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June 2023 – September 2023

Rebecca Ronald is a photographer living in Avondale, with strong connections to the Coromandel Peninsula and the Far North. She enjoys walking and cycling in our neighbourhood, which provides a great way to switch off from her job as an eLearning developer, and her te reo Māori studies. 

This series of photographs celebrates the natural beauty that can be found along the NL2A Pathway.  “The diversity of plant types reflects the diversity in our area. The different forms, shapes, textures in our native flora is really fun to explore, photograph and celebrate.”

Rebecca is ‘device agnostic’ – using either a DSLR or a phone camera to capture her photos, and says that “the best sort of camera is the one you happen to have with you at the time”. Her photos are shared on social media #Rebs’ Leafy Lens, with the goal of encouraging others to explore the mental and physical benefits of being around plants, getting outdoors and exploring their neighbourhoods. She blames her teaching background for the fact that she wants to teach the world “how cool nature is!”. 

Tī kōuka/cabbage tree (Cordyline australis)

Location: Chalmers Reserve

Shape: An iconic New Zealand plant, the cabbage tree has long, sword-shaped leaves arranged spirally around the stem in tufts at the ends of long trunks with rumpled cork-like bark.

Uses:  Historically, the leaves were used for thatching roofs and making baskets, mats, and rain capes. The inner bark of the tree was used for making twine and ropes. The young shoots of tī kōuka were sometimes consumed as a food source by Māori. The dried leaves make good fire-starters.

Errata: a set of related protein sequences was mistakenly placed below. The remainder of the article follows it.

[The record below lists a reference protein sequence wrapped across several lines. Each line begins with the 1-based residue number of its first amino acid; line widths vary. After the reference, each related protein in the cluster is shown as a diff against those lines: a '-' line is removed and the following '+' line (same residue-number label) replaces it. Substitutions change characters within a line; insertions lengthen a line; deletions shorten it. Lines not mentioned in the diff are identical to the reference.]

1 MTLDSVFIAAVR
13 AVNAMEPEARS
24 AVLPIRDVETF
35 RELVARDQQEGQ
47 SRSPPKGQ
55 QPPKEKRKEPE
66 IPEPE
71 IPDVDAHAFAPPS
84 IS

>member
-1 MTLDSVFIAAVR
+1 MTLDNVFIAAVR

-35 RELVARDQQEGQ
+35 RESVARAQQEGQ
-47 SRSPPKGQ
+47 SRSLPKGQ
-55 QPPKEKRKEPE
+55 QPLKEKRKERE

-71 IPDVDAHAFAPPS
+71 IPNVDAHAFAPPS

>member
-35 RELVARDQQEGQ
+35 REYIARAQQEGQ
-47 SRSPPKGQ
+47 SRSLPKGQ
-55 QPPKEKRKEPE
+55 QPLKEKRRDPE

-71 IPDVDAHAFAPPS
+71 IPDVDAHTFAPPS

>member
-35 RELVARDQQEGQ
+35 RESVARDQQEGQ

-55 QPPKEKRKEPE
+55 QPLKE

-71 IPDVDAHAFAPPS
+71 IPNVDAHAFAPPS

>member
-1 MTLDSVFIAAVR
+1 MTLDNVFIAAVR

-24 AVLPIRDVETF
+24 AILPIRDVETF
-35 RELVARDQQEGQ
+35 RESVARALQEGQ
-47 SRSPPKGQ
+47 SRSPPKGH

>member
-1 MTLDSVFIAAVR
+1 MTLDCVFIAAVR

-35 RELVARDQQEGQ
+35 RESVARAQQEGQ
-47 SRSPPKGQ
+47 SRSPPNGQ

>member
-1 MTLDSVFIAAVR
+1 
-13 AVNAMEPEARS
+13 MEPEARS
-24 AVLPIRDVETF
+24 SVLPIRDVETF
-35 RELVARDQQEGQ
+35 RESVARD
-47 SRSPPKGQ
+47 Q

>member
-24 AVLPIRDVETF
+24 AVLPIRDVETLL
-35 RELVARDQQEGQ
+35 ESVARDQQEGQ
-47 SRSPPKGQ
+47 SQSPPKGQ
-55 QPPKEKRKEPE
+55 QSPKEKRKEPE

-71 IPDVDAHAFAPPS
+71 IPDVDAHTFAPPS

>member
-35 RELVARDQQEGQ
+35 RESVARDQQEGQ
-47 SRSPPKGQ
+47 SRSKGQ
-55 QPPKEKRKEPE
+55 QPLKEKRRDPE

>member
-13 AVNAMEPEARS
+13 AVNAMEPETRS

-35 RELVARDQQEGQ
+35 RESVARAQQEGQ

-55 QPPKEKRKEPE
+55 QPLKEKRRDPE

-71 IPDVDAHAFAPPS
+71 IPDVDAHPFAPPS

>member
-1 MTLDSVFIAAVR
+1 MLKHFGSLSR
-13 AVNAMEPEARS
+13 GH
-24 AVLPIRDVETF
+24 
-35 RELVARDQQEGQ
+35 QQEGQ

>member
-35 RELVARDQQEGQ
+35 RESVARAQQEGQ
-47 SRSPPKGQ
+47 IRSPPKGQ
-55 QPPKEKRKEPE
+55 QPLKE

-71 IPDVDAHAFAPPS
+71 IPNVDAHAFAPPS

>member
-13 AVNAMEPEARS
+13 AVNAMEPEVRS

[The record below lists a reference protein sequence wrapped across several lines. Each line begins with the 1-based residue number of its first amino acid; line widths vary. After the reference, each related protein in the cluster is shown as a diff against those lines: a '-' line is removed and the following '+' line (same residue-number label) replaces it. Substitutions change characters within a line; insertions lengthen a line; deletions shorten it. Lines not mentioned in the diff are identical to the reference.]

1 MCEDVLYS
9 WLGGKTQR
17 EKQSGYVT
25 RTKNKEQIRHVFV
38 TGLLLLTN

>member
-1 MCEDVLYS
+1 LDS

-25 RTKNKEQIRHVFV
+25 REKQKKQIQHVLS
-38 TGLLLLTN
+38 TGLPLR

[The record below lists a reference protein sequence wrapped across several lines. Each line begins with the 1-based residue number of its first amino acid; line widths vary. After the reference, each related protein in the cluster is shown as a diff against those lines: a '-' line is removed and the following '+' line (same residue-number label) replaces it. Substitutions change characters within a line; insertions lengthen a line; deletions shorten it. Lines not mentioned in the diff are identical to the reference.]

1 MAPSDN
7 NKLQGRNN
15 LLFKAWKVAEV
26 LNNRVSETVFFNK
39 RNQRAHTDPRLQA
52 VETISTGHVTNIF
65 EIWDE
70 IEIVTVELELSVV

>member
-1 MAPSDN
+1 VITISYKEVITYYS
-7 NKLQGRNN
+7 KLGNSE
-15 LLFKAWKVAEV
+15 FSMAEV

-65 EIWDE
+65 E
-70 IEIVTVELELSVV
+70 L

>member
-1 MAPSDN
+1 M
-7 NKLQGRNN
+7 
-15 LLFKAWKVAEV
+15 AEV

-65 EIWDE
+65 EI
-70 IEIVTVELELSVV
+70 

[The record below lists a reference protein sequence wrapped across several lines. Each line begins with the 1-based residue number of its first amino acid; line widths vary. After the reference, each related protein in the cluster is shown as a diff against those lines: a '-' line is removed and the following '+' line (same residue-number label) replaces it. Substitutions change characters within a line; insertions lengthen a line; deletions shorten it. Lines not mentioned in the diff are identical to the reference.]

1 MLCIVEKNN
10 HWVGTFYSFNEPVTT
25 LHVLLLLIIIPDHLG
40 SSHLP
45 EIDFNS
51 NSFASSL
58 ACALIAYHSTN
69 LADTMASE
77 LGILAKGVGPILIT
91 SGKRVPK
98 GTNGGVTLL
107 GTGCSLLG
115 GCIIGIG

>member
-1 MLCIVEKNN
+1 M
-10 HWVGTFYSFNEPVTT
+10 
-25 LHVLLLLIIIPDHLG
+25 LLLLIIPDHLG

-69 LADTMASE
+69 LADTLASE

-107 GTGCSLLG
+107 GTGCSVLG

Rongoā: Infusions made from the bark or leaves have been used for digestive issues, including stomach pains and indigestion. The inner bark of the tree has been used to create poultices for treating wounds and skin infections.*

Fun facts: 

  • The inner part of tī kōuka tufts tastes slightly nutty.
  • Gardeners love tī kōuka because they look interesting, but they don’t love the strong, stringy fronds that fall on the ground and tangle up in lawnmowers. 
  • Tī kōuka leaves often exhibit a glossy surface due to the presence of a waxy cuticle, which helps reduce water loss and protect the leaves from environmental stressors.

Ngaio (Myoporum laetum) 

Location: Olympic park

Shape: Ngaio are medium-sized shrubs with dark green leaves arranged alternately on the branches. They have a slightly toothed margin and are most-easily recognised by tiny lighter dots all over the leaves. 

Uses:  The wood of Ngaio is dense and hard, and in the past, it was used for carving and tool handles.

Rongoā: Ngaio contain compounds that have been used to treat various ailments, including wounds, skin conditions, fungal infections and rheumatism. They can be crushed and applied to the skin as poultices or rubbed on as oils.*

Fun facts: 

  • The leaves smell faintly sweet when rubbed or crushed.
  • Ngaio has a high tolerance for coastal conditions and is often found in seaside areas. 
  • Leaves have stomata (small pores) on the lower leaf surface, allowing for gas exchange and the uptake of carbon dioxide and the release of oxygen and water.

Mānuka (Leptospermum scoparium)

Location: Olympic park

Shape: Small, narrow leaves about 1-2 centimetres long, arranged oppositely on the stems. 

Uses: Today mānuka is mostly used for essential oils and honey production, which make use of its antibacterial and healing properties. The wood is strong and dense, producing lots of heat when burned.

Rongoā: The leaves and bark of Manuka contain essential oils with antibacterial and anti-inflammatory properties. They have been drunk as a tea to reduce fever and help with bladder infections, used on the skin for wounds and skin infections, or in steam inhalations for respiratory conditions.*